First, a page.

Flea Enterprises

[Shared by The Sardine Tin]

I like solitude. I generally like my own company, even though I sometimes worry about the slightly nuttier depths of my overactive imagination. All of that is kind of fortunate really, as I spend a lot of time working from home, devoid of any sort of human contact other than that which comes as a disembodied voice on the other end of a phone. I appreciate it would probably drive seriously extroverted types completely bonkers, but being happily far along the introverted scale, it suits me down to the ground.

There’s only one slight snag to this whole thing, however – you see, I went and had children.

The discomfort starts with pregnancy – all of a sudden, friends, acquaintances and complete strangers start to make small talk about intimate details of your anatomy. Doctors and health workers poke around in places normally reserved only for the most intimate moments. Your body is suddenly no longer your own, and sometimes you wonder if your mind is, either.

Maybe you start going to ante-natal classes. More complete strangers you suddenly find yourselves thrown together with. Actually though, you think, it’s not too bad. At least you have something in common, so the small talk comes fairly easily. Heck, even the dads start showing an interest and doing a spot of male-bonding over their collective fertility.

The general indignity of the actual birthing process passes you by in a haze of gas and air. “Student midwives? Hell, yeah – the more the merrier! Come and look at the stitches on this!”

The first few weeks are weepy and sleep-deprived, and you wish you still had that gas and air handy. But, generally, people at least appreciate that you kind of have your hands full, and are happy to ask if you need help or appreciate company. Soon, however, there comes a point when you can no-longer use newborn chaos to delay your return into society.

Then comes the dreaded baby group.

Is there anything worse for an introvert than the prospect of a noisy room full of other people and wailing children? You don’t want to seem like too much of a grump, but really all you want to do is quietly read your book in a corner while little Tarquin* plays with the building blocks. That would be “weird” though, so you reluctantly feign interest in conversations about nappies, weaning and sleep patterns.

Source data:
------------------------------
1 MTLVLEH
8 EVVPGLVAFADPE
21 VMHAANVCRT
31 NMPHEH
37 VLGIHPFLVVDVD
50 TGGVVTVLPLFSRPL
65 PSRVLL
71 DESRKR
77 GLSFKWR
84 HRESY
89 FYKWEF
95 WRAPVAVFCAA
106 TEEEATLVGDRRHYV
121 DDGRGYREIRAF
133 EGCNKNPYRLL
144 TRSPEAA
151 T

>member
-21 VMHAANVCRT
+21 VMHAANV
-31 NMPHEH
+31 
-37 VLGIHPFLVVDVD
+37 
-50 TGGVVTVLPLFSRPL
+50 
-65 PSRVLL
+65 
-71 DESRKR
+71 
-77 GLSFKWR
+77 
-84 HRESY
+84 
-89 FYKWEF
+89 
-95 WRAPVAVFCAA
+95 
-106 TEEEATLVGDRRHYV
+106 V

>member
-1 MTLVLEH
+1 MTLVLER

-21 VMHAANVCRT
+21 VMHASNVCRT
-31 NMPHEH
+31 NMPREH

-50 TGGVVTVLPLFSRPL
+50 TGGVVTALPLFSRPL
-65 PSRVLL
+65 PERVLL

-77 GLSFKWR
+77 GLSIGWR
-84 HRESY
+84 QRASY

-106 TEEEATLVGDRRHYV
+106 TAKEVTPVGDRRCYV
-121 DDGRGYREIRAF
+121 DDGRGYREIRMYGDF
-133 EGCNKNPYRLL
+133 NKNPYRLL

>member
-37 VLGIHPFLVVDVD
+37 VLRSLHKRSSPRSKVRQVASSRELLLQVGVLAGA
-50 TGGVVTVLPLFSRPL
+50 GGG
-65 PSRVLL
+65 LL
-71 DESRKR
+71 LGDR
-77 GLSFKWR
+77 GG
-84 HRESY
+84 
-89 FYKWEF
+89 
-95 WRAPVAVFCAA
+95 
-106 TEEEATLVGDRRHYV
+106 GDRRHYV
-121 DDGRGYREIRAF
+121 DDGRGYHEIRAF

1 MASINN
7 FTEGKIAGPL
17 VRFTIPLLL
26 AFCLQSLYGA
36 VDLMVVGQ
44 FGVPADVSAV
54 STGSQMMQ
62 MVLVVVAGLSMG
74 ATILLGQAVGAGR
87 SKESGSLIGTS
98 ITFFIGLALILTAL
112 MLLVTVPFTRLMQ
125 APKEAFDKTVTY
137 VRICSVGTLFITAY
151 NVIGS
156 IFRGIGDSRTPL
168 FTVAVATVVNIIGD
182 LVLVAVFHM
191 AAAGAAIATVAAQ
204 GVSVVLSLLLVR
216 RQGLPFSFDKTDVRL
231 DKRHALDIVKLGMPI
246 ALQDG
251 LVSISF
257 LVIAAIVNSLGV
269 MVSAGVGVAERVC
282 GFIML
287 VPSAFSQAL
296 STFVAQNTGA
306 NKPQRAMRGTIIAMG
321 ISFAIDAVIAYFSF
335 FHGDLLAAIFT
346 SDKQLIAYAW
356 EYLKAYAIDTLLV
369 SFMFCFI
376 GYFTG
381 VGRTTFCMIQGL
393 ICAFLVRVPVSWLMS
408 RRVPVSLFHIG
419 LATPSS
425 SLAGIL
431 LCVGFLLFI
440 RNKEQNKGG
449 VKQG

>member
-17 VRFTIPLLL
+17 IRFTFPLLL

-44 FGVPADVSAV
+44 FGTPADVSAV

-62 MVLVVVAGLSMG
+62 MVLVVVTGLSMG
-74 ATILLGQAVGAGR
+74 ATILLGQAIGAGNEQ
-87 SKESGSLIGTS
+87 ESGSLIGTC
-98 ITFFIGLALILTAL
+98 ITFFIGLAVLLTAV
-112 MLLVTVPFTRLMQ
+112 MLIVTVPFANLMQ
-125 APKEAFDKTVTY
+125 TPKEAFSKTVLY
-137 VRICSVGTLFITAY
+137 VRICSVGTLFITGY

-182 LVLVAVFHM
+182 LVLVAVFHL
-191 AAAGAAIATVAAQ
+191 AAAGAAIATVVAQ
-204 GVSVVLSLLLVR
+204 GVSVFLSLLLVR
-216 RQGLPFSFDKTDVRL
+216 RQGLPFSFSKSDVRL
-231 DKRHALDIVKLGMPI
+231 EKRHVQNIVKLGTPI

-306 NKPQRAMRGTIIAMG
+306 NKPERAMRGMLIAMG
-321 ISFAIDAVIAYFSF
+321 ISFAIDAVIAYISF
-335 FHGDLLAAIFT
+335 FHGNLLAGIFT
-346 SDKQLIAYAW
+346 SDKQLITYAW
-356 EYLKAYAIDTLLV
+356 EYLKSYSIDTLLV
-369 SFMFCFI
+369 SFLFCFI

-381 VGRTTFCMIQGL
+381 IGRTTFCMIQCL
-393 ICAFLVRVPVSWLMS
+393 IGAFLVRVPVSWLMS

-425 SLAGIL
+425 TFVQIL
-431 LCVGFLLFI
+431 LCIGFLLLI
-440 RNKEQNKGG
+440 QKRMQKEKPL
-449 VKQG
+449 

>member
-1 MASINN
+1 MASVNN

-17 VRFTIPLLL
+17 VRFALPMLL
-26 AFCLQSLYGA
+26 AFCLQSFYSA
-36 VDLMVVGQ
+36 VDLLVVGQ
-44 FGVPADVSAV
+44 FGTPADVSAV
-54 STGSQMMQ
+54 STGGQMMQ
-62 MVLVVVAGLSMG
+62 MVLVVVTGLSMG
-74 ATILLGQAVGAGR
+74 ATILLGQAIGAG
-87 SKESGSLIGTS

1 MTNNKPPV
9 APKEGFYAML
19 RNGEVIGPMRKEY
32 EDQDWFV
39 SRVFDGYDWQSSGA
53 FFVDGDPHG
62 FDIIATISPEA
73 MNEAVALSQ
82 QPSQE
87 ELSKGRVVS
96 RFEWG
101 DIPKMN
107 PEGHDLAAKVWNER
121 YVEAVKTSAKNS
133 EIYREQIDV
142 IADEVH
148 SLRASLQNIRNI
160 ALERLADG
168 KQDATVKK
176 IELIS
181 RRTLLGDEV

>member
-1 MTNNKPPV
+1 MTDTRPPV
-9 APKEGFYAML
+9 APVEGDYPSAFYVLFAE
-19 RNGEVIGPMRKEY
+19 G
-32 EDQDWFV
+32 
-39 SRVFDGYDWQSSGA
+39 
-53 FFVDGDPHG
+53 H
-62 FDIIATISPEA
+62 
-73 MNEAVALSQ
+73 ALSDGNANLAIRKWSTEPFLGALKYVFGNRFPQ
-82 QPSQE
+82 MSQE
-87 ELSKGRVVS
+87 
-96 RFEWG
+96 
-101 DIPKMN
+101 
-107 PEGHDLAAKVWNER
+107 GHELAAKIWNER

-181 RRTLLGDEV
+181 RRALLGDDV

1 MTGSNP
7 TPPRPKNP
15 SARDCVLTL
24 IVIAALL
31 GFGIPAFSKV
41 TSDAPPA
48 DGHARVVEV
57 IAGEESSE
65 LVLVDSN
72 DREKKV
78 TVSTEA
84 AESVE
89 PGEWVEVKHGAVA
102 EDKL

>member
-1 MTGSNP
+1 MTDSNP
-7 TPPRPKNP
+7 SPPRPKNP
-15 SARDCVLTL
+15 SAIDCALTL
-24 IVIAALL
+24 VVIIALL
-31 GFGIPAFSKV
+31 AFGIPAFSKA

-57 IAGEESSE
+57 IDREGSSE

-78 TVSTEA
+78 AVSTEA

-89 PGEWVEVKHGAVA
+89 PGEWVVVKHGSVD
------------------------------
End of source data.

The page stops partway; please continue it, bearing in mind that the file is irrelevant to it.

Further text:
Really though, it’s not that bad. Worse is yet to come. Your children start to communicate with you in ways other than screaming red faces. And once kids start to talk they generally don’t stop much. Permanent chatter fills your home from the time they get up to the time they pass out from over-stretched vocal chords. The endless questions wear you down as much as any arguing or shouting (if someone could invent a volume button for children, please?) and the endless chatter. Oh God, the endless chatter. The commentary about EVERY LITTLE THING makes you idly wonder if someone would employ them to do those audio descriptions for deaf people. Still, they’re your kids, you love them, and they can be kind of amusing at times, so you kind of forgive them and put up with it, silently looking forward to the days when they toddle off to childcare or school.

Rookie mistake.

Yes, the start of school gives you more time to yourself, but it also brings with it the introverts greatest fear; OTHER PEOPLE’S CHILDREN. Your own children will insist on inviting them round as play dates, where they will jointly cause absolute chaos in your homely sanctuary.. No longer can you ignore the infantile whys and hows as you can with your own kids – you have to show an interest in the little dears, despite the fact you patently really don’t have much interest in them other than as playmates to keep your own children from bothering you.

So, one day, when your now 5 year old youngest daughter states that she doesn’t “like people talking AT her”, you smile, and advise her under your breath never to have children of her own…

Source

(*just stating for the record that Tarquin is not the name of either of my daughters)



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